Installations can easily be done via command line, thanks to opkg. If the space is runned out while installation, then one need to clean up manually. Here below are some opkg commands to show details about iftop package. Since the actual firmware area is read-only, the actual location of the file is in /overlay…
root@OpenWrt:~# opkg info iftop Package: iftop Version: 1.0pre2-1 Depends: libc, libpcap, libncurses, libpthread Status: install user installed Architecture: ar71xx Installed-Time: 1483024587 root@OpenWrt:~# opkg status iftop Package: iftopVersion: 1.0pre2-1 Depends: libc, libpcap, libncurses, libpthread Status: install user installed Architecture: ar71xx Installed-Time: 1483024587 root@OpenWrt:~# opkg files iftop Package iftop (1.0pre2-1) is installed on root and has the following files: /usr/bin/iftop root@OpenWrt:~# ls -la /usr/bin/iftop -rwxr-xr-x 1 root root 33640 Jan 31 2016 /usr/bin/iftop root@OpenWrt:~# ls -la /overlay/upper/usr/bin/iftop -rwxr-xr-x 1 root root 33640 Jan 31 2016 /overlay/upper/usr/bin/iftop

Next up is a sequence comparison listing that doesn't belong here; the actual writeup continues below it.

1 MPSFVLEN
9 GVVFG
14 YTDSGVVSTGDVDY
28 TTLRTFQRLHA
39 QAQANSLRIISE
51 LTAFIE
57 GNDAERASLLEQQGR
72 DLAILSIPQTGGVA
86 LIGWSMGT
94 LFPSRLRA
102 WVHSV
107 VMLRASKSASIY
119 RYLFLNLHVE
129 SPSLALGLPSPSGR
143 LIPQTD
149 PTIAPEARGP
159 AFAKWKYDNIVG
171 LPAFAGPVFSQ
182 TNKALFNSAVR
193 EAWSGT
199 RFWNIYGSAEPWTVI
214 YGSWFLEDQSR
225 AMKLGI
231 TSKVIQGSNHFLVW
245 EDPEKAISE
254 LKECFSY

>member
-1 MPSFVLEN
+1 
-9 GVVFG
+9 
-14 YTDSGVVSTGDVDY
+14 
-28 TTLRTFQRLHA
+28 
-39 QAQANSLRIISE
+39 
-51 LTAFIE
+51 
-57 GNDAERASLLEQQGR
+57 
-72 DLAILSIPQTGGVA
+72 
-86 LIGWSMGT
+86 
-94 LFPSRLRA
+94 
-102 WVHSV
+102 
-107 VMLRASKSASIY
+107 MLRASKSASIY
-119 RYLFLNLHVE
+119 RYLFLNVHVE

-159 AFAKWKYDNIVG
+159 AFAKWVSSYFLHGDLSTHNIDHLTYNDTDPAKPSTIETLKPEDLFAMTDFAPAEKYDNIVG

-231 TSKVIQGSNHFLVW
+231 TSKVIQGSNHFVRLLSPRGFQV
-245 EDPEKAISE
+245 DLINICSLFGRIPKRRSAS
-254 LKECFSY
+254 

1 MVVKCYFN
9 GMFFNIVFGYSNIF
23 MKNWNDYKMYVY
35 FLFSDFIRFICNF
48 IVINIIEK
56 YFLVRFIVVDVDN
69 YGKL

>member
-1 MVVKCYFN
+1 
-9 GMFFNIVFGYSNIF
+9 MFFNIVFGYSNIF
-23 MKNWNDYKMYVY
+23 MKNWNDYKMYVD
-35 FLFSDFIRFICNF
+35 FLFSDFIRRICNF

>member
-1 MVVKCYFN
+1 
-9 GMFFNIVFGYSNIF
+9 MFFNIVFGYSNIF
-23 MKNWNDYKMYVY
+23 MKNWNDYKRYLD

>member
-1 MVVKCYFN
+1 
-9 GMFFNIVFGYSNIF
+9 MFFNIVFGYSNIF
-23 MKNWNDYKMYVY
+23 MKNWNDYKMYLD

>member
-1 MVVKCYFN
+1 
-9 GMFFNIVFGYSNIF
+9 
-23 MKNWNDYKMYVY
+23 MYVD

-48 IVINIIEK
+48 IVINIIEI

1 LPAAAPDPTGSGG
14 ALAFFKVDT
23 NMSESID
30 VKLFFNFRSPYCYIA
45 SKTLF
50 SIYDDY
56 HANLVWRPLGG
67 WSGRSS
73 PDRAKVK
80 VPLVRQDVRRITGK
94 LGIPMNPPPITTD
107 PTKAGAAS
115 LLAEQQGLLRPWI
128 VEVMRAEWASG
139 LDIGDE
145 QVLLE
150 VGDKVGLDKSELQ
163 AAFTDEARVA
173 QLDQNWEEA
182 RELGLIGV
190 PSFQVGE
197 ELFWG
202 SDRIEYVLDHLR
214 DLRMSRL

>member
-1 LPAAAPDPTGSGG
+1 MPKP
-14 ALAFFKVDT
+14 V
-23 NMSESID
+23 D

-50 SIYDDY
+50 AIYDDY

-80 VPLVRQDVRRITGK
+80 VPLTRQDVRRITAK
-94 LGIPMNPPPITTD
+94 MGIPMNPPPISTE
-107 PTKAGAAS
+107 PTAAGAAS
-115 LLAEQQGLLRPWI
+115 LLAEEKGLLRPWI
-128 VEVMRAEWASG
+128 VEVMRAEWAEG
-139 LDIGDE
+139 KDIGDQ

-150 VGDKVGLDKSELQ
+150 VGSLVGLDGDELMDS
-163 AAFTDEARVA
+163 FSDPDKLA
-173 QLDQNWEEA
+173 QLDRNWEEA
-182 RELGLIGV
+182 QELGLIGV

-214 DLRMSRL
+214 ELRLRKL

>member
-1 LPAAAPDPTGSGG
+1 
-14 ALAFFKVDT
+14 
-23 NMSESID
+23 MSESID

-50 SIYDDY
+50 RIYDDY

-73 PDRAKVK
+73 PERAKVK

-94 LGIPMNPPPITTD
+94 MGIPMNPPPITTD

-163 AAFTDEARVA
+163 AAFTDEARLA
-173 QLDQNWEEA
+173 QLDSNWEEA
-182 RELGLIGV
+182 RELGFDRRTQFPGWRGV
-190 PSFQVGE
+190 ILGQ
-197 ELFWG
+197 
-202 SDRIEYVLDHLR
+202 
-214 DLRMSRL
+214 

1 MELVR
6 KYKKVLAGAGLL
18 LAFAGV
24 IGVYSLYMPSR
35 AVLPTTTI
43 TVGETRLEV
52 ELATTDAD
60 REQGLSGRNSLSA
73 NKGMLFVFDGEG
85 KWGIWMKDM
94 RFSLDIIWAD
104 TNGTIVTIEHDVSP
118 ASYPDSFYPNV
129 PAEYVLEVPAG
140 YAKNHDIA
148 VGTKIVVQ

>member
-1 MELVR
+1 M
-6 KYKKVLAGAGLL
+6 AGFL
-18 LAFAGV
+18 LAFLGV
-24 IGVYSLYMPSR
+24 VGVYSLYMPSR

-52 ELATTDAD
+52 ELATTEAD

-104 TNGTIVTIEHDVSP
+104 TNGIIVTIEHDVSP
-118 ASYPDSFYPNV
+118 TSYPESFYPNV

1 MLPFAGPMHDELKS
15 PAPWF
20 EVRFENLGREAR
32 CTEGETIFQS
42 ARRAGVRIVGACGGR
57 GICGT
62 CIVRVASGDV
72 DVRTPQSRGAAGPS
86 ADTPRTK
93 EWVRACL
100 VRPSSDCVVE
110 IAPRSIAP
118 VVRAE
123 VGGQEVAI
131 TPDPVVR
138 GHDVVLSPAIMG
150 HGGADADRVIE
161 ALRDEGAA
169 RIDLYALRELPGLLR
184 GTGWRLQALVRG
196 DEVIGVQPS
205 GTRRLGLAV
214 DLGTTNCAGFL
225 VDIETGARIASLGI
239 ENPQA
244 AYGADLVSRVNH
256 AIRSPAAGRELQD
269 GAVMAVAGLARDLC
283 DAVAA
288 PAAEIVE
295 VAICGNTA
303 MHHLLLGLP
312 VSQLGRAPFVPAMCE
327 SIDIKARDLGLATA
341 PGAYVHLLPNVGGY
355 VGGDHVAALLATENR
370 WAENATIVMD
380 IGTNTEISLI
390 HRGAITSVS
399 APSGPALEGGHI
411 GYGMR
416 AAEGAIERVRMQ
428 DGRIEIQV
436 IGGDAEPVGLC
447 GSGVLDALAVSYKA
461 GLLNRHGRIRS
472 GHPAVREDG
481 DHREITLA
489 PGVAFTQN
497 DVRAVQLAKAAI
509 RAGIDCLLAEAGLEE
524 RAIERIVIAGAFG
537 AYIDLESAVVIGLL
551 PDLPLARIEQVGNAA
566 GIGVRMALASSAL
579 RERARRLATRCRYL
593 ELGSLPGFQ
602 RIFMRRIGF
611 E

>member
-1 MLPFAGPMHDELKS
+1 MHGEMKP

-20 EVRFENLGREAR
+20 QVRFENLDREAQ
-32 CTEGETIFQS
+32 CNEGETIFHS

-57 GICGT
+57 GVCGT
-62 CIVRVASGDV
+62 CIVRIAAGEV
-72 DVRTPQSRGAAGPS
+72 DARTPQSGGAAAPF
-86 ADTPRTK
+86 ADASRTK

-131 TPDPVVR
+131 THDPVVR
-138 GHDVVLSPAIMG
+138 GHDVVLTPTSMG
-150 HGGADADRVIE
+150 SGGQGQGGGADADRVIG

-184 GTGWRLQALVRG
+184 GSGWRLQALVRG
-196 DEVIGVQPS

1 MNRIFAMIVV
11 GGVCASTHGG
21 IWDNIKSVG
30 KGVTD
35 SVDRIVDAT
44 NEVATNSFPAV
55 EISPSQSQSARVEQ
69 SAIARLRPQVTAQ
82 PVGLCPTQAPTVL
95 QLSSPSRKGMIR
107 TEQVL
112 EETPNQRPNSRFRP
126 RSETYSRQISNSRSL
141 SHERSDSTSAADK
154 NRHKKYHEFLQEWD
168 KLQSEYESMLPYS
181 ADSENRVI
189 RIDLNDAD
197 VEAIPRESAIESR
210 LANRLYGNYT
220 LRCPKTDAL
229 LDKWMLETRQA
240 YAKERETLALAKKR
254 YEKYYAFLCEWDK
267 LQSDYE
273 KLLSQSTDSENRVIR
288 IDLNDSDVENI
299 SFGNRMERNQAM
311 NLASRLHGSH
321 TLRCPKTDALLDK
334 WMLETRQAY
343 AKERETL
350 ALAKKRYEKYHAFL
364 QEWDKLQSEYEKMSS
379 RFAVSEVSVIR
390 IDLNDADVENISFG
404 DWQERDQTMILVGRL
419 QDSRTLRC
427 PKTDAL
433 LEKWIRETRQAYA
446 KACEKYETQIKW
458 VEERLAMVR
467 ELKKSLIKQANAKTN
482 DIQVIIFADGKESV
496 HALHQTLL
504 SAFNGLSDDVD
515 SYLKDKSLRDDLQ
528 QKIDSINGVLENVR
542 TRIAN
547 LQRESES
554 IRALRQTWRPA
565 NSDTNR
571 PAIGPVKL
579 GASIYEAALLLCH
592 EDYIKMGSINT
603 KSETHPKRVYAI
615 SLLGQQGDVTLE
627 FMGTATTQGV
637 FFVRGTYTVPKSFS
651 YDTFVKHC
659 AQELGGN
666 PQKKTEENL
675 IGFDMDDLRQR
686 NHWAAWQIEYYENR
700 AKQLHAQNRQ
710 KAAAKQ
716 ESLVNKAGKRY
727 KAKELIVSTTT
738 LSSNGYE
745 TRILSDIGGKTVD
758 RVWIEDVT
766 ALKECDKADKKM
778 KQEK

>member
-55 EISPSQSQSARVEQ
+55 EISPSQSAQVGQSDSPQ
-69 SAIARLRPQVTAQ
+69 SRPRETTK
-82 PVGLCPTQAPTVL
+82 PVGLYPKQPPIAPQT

Other: additional statistics
It is possible to send all the different logs via syslog or syslog-ng into another host for even better analysis…
This router has much less space for installing additional packages.
root@OpenWrt:~# cat /proc/cpuinfo system type : Atheros AR7240 rev 2 machine : Buffalo WHR-HP-G300N processor : 0 cpu model : MIPS 24Kc V7.4 BogoMIPS : 265.42 wait instruction : yes microsecond timers : yes tlb_entries : 16 extra interrupt vector : yes hardware watchpoint : yes, count: 4, address/irw mask: [0x0ffc, 0x0ffc, 0x0ffb, 0x0ffb] isa : mips1 mips2 mips32r1 mips32r2 ASEs implemented : mips16 shadow register sets : 1 kscratch registers : 0 package : 0 core : 0 VCED exceptions : not available VCEI exceptions : not available root@OpenWrt:~# df -h Filesystem Size Used Available Use% Mounted on rootfs 448.0K 252.0K 196.0K 56% / /dev/root 2.3M 2.3M 0 100% /rom tmpfs 14.0M 492.0K 13.6M 3% /tmp /dev/mtdblock5 448.0K 252.0K 196.0K 56% /overlay overlayfs:/overlay 448.0K 252.0K 196.0K 56% / tmpfs 512.0K 0 512.0K 0% /dev
VPNs and WRT
Both OpenWrt and DD-Wrt other usefull security related features. For a VPN related comparison, one could look comparison of VPNs on DD-Wrt.